Laurie Bobillot believes in signs.
Bobillot’s 34-year-old daughter Danielle Randolph, a 2004 graduate of Maine Maritime Academy, was on the El Faro last week when the 790-foot cargo ship lost power and started taking on water in Hurricane Joaquin.
El Faro is believed to be about three miles under water after being slammed by 140 mile an hour winds and 50-foot waves, according to the Coast Guard.
Bobillot’s daughter sent her mother the last known message from the ship before vanishing with all 33 crew members on board.
“Not sure if you’ve been following the weather at all, but there is a hurricane out here, and we are heading straight into it – category three last we checked. Winds are super bad, and seas are not great. Love to everyone,” Randolph wrote (click here to see her mother read the email to CBS 13).
The Coast Guard has only found the remains of one unidentified crew member, and Bobillot is okay with that.
“I have a strong faith and because of that, I don’t need the body to come to terms with it. She’s up there now,” Bobillot said after the Coast Guard suspended the search on Wednesday.
And from “up there,” Bobillot believes her daughter is sending her another message and signs to let her know she too is okay.
Tuesday night before the Coast Guard suspended the search for survivors, Bobillot and her family stopped at a gas station in Jacksonville, Florida.
A beer can from local brewery Veterans United Craft Brewery, featuring Rosie the Riveter, caught their eye.
Rosie became a symbol of strength during World War II, representing strong, independent women who kept manufacturing plants going while men were away at war.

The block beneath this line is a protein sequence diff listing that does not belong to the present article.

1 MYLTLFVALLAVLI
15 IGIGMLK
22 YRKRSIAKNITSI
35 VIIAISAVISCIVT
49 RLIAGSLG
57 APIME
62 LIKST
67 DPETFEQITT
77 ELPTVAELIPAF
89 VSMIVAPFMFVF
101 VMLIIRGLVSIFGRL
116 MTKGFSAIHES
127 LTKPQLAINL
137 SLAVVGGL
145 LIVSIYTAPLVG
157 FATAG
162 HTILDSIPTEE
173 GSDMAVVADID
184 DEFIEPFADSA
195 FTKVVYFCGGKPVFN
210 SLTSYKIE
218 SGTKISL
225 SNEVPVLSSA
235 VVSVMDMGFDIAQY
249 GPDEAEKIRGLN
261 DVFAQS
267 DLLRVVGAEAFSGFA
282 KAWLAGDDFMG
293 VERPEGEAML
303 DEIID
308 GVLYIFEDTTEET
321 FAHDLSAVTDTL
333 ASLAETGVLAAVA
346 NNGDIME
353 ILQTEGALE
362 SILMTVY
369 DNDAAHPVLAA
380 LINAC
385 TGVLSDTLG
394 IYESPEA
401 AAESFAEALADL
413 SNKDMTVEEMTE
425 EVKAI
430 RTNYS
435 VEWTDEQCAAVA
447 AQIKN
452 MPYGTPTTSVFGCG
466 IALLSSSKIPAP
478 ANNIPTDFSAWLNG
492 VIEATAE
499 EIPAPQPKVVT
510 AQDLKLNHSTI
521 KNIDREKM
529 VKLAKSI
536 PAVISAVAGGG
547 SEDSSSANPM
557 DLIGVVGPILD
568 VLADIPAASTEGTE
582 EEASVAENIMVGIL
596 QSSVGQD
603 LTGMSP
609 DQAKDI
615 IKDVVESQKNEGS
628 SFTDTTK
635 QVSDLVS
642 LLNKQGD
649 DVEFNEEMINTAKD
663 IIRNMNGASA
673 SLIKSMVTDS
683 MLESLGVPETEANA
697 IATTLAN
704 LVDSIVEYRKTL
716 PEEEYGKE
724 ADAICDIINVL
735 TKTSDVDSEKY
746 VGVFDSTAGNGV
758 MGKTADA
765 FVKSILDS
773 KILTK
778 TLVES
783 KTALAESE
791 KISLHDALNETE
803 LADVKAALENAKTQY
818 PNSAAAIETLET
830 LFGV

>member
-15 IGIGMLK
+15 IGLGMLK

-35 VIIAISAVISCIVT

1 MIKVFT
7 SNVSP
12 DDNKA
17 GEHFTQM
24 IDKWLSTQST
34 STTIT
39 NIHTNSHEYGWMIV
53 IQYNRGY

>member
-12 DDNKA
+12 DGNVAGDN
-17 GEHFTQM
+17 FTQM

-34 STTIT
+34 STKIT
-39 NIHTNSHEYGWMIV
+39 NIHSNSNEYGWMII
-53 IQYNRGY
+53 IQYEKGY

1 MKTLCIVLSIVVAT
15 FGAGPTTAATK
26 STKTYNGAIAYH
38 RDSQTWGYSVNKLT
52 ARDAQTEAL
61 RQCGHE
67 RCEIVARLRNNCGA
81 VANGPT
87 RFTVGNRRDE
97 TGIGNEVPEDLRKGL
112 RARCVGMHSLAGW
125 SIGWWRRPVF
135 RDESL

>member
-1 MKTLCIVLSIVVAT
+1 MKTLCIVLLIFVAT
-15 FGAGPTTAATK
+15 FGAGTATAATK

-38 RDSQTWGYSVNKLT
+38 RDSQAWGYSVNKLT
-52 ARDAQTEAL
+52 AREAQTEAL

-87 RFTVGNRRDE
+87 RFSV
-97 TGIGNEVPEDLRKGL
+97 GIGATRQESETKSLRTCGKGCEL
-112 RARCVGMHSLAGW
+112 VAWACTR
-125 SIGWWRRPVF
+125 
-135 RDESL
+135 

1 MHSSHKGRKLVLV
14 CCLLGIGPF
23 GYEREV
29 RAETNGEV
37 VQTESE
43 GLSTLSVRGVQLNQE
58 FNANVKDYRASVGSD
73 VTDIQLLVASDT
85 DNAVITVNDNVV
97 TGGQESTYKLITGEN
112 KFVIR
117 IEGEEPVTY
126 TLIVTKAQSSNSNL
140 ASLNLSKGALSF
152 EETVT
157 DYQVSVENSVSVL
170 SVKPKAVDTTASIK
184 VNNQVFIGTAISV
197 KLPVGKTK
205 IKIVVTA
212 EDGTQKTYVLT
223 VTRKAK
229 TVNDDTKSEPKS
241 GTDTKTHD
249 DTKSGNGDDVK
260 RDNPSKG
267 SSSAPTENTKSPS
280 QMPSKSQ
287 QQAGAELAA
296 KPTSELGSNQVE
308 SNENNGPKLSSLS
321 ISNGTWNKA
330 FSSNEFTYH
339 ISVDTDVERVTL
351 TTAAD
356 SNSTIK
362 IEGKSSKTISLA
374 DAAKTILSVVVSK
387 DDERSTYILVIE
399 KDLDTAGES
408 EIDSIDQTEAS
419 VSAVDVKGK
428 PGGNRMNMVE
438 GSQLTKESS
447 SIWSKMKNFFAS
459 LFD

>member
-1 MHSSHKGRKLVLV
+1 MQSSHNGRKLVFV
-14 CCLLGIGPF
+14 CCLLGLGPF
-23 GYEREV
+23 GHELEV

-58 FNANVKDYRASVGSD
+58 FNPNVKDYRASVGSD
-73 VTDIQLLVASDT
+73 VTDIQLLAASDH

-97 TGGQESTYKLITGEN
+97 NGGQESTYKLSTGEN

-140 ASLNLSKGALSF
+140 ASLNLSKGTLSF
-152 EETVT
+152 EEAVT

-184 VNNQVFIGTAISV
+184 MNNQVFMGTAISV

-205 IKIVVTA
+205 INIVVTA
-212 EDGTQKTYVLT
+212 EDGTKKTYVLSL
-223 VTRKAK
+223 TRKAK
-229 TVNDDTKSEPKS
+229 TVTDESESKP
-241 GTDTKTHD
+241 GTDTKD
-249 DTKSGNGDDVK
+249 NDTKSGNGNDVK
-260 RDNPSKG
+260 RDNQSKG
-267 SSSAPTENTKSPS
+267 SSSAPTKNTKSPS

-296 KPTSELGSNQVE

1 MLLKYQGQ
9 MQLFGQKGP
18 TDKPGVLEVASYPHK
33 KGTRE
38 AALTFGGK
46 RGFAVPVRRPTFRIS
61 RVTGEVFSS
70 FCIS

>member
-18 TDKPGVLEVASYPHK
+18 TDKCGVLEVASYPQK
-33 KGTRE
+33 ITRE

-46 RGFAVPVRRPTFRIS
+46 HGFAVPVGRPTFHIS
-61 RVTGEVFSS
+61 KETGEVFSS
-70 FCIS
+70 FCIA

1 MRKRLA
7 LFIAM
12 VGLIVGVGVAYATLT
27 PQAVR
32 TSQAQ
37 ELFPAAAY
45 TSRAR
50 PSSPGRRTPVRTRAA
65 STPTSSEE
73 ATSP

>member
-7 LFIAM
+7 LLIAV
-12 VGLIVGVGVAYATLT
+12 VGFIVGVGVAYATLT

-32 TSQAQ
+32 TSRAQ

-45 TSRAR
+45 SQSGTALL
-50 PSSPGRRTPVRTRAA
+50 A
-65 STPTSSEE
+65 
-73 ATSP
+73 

Bobillot said her daughter was planning on getting a Rosie the Riveter tattoo.
Danielle already had tattoos; including wings across her shoulders – the same wings on the top and back of the beer can.
According to the text on the can, the brew “pushes the upper boundaries,” just as Danielle did every time she shipped out to sea to face the potential dangers of the open waters.
“Every time she shipped out, every time she shipped out, you would think of it,” Bobillot said.
The ale advertises itself as “raging blonde.” Bobillot used the same words to describe Danielle.
The number 12 on the bottom? Danielle’s favorite football player, of course, Tom Brady.
As Bobillot continued to read the words on the back of the can “raging blonde … without the associated bitterness,” she knew Danielle was gone, not bitter, and at peace.
The next afternoon the Coast Guard called off the search.
“This child since the age of 5 has wanted to ship out and she always said to me, ‘If anything happens to me out at sea, it’s okay, Mom, I died doing what I want to do,’” Bobillot said.
“Make this blonde with attitude a familiar acquaintance.”
And although Danielle may forever be lost at sea, Bobillot will hold the can, and her daughter’s memory, close to her heart.